2016 Australian Paralympic Team portrait of Short
|Full name||Russell Luke Short|
|Born||7 May 1969
|Height||185 cm (6 ft 1 in)|
Russell Luke Short, OAM (born 7 May 1969) is an Australian legally blind athlete, who has competed at eight Paralympics from 1988 to 2016 and won six gold, two silver and four bronze medals at the Games. He competes in discus, javelin, and shot put.
Russell Luke Short was born on 7 May 1969 in the Victorian town of Poowong. He has 2% peripheral vision due to macular degeneration, which first began to affect him at the age of four and a half; his brother also has the disease. He attended Korumburra Secondary College. He played many sports in high school, including swimming, diving, and basketball, but he could no longer participate in these sports as his sight gradually became more impaired. He took up discus and shot put because he found he enjoyed throwing things.
In 1993, he kayaked across the Torres Strait from Cape York to New Guinea as part of a team of four men, and also walked the Kokoda Track with them. These experiences were recounted in the 1995 documentary The Blind Leading The Blind and the 2004 book Blind leading the blind : a journey of vision across the Torres Strait and Kokoda track.
Short began his competitive career in 1982. His first Paralympic Games were the 1988 Seoul Paralympics, where he won two gold medals in the Men's Discus B3 and Men's Javelin B3 events, and a bronze medal in the Men's Shot Put B3 event.
In 1988, he became the first disabled person to receive a scholarship from the Australian Institute of Sport (AIS). In 1990, while being coached by AIS Throws Coach Merv Kemp, he broke the discus B2 world record twice. He competed in the 1990 World Championships and Games for the Disabled, Assen, Netherlands winning gold medals in the Men's Shot Put and Discus B3 events.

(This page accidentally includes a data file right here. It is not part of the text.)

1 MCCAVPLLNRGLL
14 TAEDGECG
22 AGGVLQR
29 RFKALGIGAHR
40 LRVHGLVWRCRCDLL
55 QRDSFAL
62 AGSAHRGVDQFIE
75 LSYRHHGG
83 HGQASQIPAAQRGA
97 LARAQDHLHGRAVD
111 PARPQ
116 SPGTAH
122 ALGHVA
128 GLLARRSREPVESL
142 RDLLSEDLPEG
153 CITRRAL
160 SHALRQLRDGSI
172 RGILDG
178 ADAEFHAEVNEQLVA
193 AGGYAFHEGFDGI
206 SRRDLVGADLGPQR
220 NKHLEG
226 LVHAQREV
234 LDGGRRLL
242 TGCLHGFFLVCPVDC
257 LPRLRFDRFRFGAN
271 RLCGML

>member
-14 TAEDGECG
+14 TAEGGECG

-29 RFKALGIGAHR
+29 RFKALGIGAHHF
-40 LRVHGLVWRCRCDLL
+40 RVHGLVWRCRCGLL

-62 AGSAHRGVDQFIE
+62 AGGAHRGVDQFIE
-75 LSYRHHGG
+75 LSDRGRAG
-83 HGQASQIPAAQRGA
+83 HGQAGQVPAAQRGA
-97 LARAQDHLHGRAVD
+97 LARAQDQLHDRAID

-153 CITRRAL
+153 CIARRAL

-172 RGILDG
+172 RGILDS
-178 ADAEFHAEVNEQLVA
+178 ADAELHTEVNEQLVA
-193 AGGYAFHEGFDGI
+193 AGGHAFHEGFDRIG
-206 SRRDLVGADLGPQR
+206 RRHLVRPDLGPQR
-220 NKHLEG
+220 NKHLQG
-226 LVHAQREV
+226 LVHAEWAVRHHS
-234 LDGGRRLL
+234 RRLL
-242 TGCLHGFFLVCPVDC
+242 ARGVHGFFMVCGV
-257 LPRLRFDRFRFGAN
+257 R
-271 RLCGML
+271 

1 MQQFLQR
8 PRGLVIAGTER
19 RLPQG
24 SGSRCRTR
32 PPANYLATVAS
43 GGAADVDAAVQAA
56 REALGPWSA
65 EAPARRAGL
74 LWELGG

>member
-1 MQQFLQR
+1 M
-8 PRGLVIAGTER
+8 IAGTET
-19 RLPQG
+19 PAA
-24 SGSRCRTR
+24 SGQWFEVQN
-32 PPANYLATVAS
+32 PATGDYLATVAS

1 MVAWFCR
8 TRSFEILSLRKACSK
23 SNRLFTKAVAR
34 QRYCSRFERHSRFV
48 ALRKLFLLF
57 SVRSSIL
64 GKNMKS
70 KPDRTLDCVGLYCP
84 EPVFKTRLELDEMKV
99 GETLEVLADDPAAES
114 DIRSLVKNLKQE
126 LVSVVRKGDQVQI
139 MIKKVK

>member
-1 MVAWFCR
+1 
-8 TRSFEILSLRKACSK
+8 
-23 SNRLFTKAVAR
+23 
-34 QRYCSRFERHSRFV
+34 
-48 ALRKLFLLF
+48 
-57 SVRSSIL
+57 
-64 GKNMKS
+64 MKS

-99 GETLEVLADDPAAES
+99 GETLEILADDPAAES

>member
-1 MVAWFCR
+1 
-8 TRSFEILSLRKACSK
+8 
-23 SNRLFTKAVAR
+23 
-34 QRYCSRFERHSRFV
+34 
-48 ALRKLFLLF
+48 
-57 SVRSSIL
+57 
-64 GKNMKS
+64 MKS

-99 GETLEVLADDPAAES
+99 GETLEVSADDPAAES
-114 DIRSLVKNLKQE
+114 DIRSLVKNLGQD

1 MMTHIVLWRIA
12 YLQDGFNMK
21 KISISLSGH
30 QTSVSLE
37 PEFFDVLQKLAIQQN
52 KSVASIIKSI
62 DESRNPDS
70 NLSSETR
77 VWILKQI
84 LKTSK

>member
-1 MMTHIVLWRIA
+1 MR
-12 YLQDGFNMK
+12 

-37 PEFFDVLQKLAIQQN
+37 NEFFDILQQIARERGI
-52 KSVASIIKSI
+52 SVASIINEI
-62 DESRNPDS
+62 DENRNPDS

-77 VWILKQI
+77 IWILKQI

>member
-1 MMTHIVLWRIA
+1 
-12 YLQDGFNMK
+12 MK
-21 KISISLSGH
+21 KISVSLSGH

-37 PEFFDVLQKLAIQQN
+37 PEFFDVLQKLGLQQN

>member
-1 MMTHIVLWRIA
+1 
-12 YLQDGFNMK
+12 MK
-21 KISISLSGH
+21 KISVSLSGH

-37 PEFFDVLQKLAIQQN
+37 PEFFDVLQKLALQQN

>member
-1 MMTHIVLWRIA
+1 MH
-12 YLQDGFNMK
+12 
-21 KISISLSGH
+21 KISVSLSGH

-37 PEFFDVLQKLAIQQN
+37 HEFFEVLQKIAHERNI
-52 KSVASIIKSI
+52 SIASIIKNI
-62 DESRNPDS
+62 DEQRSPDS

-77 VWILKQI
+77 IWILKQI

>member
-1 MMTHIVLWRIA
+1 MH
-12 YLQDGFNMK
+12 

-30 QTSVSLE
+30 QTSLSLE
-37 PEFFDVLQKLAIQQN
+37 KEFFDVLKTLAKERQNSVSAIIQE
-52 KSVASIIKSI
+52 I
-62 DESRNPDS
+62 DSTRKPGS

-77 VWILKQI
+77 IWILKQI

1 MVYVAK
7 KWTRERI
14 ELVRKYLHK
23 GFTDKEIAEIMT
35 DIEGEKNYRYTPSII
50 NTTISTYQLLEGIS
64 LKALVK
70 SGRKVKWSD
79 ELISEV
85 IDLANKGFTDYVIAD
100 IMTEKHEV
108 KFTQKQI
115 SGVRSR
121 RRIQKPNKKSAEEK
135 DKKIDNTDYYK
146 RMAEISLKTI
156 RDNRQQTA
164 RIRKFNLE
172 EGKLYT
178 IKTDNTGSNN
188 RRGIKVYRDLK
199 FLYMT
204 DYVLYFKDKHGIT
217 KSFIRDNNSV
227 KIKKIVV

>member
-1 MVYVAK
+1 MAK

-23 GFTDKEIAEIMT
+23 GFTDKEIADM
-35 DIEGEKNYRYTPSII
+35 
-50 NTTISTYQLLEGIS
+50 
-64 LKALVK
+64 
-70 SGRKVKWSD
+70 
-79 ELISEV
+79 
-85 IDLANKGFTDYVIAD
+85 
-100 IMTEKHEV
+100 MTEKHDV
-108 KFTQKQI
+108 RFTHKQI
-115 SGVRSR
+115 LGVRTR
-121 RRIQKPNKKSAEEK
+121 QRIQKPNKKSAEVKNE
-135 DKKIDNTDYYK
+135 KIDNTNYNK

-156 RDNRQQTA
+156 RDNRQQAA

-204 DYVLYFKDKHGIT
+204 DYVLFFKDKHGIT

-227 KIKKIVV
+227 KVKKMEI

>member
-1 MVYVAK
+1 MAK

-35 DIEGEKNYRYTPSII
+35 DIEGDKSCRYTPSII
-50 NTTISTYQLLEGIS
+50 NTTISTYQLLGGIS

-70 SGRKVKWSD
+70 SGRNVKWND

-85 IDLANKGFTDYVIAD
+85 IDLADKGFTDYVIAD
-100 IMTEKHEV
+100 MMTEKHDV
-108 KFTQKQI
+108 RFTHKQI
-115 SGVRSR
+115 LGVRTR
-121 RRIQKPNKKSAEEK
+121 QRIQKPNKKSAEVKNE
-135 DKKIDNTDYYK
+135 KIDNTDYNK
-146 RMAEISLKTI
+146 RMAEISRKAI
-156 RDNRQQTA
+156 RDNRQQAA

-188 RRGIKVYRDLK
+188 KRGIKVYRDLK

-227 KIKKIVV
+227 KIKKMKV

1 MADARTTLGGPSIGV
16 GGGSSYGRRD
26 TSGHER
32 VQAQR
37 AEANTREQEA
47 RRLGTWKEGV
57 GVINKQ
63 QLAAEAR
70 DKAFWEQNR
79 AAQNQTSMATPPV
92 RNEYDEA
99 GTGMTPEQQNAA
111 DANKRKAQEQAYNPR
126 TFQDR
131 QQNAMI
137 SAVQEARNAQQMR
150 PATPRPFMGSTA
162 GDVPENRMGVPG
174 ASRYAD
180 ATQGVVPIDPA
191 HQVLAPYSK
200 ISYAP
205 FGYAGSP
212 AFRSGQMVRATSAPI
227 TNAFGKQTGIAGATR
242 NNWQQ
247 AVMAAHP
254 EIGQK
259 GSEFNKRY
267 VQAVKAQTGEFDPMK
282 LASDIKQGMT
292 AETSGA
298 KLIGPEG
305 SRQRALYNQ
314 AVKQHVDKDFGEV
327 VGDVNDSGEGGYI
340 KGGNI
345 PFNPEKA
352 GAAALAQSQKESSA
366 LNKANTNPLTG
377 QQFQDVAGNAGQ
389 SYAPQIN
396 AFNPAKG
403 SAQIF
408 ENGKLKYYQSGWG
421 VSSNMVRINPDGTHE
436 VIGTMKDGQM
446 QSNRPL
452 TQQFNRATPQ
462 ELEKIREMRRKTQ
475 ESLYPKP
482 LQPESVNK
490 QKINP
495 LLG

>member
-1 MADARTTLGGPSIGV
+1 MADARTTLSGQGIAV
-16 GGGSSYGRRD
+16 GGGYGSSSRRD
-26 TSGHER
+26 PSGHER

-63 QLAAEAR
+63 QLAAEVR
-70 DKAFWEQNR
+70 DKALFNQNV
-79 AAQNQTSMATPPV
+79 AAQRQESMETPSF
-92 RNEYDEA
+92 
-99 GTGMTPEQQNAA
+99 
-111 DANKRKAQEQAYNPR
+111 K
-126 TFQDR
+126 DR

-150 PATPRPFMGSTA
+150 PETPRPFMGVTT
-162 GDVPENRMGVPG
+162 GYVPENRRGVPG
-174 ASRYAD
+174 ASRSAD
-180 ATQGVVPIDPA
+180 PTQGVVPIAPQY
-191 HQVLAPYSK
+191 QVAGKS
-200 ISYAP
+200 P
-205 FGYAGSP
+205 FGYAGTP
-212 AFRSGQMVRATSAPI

In the 1992 Barcelona Games, he won two gold medals in the Men's Discus B3 and Men's Shot Put B3 events, for which he received a Medal of the Order of Australia, and a bronze medal in the Men's Javelin B3 event.
In the 1996 Atlanta Games, he won two silver medals in the Men's Discus F12 and Men's Shot Put F12 events. He won two gold medals at the 2000 Sydney Games, setting a world record in the Men's Discus Throw F12 event and a Paralympic Games record in the Men's Shot Put F12 event. In the 2004 Athens Games, he won a bronze medal in the Men's Shot Put F13 event and came fifth in the Men's Discus F12 event. Six weeks before winning the bronze medal, he had fallen off a two-meter wall and broken his arm.
Short carried the Australian flag during the opening ceremony of the 2008 Beijing Games. At the Games, he came sixth in the Men's Shot Put F11/12 event. He won a silver medal in the Discus event at the 2011 IPC Athletics World Championships in Christchurch, New Zealand. In a February 2011 interview shortly after the Championships, he said: "Things are starting to fall apart, particularly my shoulder, but with a lot of changes to the way I train and a lot of physio, I'm confident I'll be right".
At the 2017 World Para Athletics Championships in London, England, his eight championship, he finished fifth in the Men's Shot Put F12 with a throw of 14.29 m and seventh in the Men's Discus F12 with a throw of 39.31 m.  
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- "Short, Russell Luke". It's An Honour. Retrieved 5 January 2012.
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- Results for Russell Short from the International Paralympic Committee. Retrieved 6 October 2012.
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- Australian Sports Commission Annual Report 1989-1990 (PDF). Canberra: Australian Sports Commission. p. 40.
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- Eva, Bruce (20 February 2011). "Short still a big shot". The Sunday Age. Retrieved 5 January 2012.
- "Russell Short". Rio Paralympics Official site. Retrieved 13 November 2016.
- "Short and Petrie honoured with Edwin Flack Award". Athletics Australia website. 13 April 2017. Retrieved 14 April 2017.
- Ryner, Sascha (23 July 2017). "A trio of gold medals bolsters Australia’s medal tally". Athletics Australia News. Retrieved 23 July 2017.
- Ryner, Sascha. "Three from three for Turner as Team Australia finish with 28 medals". Athletics Australia News, 24 July 2017. Retrieved 23 July 2017.